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African press review 26 November 2014

Eskom plans to shed jobs. Suspected Ugandan rebels go on a killing spree in DRC. Nigeria devalues. A charity bike is stolen in Egypt. Kenyans get angry about security failures. And Wole Soyinka tells how he overcame prostate cancer.

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South African electricity company Eskom is making the headlines again this morning.

According to the main story in Johannesburg-based financial paper BusinessDay, Eskom last month asked its 46,000 workers if they would accept voluntary redundancy as part of a bid to reduce spiralling operational costs.

The state-owned company, which is facing rising costs, lower-than-expected revenue and a diminishing ability to keep the lights on, hopes the scheme will stave off further credit-rating downgrades and bridge its funding shortfall over the next four years.

On its African news pages BusinessDay reports that suspected rebels from Uganda killed as many as 100 people in a spate of attacks in the eastern Democratic Republic of Congo in recent days.

According to the deputy provincial governor, machete-and gun-wielding attackers   some dressed in Congolese army uniforms   targeted several villages near the gold-trading town of Beni, about 241km north of the regional capital, Goma, between Thursday and Saturday.

Congolese officials and aid agencies have blamed this and other recent attacks on the Allied Democratic Forces, a rebel group founded by a Ugandan radical Islamist sect in the 1990s.

Congo army units, backed by UN peacekeepers, were yesterday pursuing the rebels in a jungle region about 48km from the Ugandan border.

Nigeria’s central bank devalued the naira and raised interest rates on Tuesday in an effort to stem losses to foreign reserves which are being used to defend the currency hit by weaker oil prices.

The bank moved the target band of the naira to 160-176 to the US dollar, compared with 150-160 naira previously.

The Nigerian central bank also raised interest rates to 13 per cent yesterday from 12 per cent.

There's no mention of the visit to France of President Abdel Fattah al-Sissi on the front page of the Cairo-based Egypt Independent.

But there is a story about the governor of the north-eastern city of Ismailia, who had his bike stolen after he took part in a two-kilometre ride along the banks of the Suez Canal. The cycle event was organised by the Egyptian Family Planning Association, to protest against the sexual harassment of women.

In fact the governor was not the owner of the stolen bike, which was rented by the family planning association for the event. Anyone with any information concerning the current whereabouts of the missing machine should contact the police in Ismailia.

Yesterday's protests against security failures dominate the Kenyan front pages.

According to the Nairobi-based Standard, the uproar over the government’s handling of national security moved off the capital's tear-gas-clouded streets and into Parliament, where lawmakers declared that President Uhuru Kenyatta had to take ultimate responsibility.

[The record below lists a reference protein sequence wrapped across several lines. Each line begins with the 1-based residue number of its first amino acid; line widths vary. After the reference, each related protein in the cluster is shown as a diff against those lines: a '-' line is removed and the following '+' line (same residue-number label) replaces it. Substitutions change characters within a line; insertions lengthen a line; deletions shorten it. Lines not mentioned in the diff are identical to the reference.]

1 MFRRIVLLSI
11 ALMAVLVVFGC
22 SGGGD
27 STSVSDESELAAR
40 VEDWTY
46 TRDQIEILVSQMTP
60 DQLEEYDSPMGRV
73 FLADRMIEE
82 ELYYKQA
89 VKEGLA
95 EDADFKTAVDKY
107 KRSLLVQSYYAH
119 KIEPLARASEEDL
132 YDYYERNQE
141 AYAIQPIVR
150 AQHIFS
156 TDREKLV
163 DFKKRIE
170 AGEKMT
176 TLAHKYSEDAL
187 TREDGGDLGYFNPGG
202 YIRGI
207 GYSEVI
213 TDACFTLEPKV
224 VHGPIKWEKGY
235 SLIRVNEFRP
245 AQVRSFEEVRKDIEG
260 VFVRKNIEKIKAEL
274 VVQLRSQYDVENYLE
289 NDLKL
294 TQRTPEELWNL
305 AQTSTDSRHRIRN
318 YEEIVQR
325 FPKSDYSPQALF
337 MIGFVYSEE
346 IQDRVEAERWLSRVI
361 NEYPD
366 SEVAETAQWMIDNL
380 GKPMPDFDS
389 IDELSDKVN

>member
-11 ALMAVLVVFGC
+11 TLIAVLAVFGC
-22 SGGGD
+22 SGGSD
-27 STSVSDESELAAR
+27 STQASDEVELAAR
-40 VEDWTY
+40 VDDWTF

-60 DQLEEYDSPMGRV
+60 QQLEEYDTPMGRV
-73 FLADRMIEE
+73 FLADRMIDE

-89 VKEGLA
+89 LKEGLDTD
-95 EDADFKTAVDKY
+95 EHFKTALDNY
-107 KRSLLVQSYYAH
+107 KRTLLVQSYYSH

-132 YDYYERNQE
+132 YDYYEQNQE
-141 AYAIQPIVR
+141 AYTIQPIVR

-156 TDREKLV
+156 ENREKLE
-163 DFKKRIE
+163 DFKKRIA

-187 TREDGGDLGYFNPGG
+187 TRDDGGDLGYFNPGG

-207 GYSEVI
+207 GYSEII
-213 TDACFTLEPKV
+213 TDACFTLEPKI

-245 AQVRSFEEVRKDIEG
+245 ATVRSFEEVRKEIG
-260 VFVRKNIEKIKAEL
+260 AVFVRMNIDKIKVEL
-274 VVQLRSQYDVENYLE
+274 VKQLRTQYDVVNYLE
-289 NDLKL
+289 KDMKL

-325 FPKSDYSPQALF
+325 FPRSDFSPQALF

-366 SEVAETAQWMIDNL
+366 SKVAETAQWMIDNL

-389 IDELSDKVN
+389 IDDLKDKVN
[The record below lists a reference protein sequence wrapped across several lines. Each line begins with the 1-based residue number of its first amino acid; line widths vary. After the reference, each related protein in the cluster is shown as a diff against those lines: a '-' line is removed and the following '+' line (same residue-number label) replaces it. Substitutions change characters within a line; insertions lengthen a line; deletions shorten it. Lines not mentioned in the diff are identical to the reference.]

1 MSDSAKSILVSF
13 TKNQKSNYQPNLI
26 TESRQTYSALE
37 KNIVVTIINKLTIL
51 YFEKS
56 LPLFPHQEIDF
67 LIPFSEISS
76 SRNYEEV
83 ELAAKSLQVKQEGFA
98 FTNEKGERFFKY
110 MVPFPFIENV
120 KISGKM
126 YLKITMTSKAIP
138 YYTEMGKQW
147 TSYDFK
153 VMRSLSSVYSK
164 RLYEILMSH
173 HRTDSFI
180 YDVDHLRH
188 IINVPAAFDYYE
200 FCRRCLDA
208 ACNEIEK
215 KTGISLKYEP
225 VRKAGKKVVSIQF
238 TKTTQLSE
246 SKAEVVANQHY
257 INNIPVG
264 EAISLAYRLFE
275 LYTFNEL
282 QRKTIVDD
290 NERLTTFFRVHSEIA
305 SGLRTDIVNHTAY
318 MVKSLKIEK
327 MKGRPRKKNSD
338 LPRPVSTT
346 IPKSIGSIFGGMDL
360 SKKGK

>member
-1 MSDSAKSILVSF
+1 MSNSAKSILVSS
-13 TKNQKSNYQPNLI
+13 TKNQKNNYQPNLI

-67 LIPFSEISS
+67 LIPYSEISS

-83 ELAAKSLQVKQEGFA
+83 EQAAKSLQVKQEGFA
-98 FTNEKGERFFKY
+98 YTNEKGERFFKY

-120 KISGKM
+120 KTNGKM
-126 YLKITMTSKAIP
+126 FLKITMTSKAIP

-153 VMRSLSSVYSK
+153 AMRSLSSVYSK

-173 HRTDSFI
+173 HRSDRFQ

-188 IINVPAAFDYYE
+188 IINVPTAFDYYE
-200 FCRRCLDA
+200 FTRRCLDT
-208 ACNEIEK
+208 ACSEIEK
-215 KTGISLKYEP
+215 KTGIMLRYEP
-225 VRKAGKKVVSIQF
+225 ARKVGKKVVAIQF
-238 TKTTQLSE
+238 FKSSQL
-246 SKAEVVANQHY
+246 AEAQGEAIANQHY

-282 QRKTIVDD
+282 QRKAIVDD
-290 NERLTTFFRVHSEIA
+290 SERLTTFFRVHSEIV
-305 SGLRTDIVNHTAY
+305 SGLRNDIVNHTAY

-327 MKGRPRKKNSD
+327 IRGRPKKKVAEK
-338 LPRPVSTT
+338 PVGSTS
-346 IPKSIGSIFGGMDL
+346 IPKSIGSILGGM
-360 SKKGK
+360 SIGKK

The National Assembly and Senate yesterday evening suspended normal business to discuss insecurity following Saturday’s massacre of 28 people in Mandera by al-Shebab gunmen.

Some MPs repeated calls for the sacking of Interior Cabinet Secretary Joseph ole Lenku and the Inspector General of Police David Kimaiyo.

Across Nairobi at the Daily Nation, majority leader Aden Duale is quoted as saying that the problem is bigger than Lenku and Kimaiyo and is the result of corruption at local level.

The Daily Nation also reports that the government yesterday refused to evacuate terrified civil servants and their families camping at a military airstrip with their belongings after al-Shebab killed 28 of their colleagues last Saturday.

Instead, the government wants them to go back to work and assured them that their security was guaranteed.

But the workers stood their ground and maintained that they feared for their lives and would not leave the military compound.

In a stinging indictment of local police, they said those who volunteered information to the authorities were routinely killed and that police bosses were doing business with the town’s tycoons, apparently known to sponsor terrorism.

Nobel literature laureate Wole Soyinka is on several Nigerian front pages, following his disclosure that he contracted and was cured of prostate cancer earlier this year.

Soyinka made the disclosure yesterday while addressing journalists at a press conference on the theme “Beyond Ebola”, intended to boost public awareness of cancer.

The literary giant said he decided to make his health status public so as to encourage cancer victims to go for medical treatment.

Soyinka pointed out that cancer should no longer be regarded as a death sentence.

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